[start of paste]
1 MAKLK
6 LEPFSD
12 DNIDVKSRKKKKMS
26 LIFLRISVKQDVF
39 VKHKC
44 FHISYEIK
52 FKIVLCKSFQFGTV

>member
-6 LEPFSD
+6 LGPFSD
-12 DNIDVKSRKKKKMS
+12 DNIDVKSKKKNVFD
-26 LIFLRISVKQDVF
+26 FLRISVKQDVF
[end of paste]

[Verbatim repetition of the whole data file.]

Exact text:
1 MAKLK
6 LEPFSD
12 DNIDVKSRKKKKMS
26 LIFLRISVKQDVF
39 VKHKC
44 FHISYEIK
52 FKIVLCKSFQFGTV

>member
-6 LEPFSD
+6 LGPFSD
-12 DNIDVKSRKKKKMS
+12 DNIDVKSKKKNVFD
-26 LIFLRISVKQDVF
+26 FLRISVKQDVF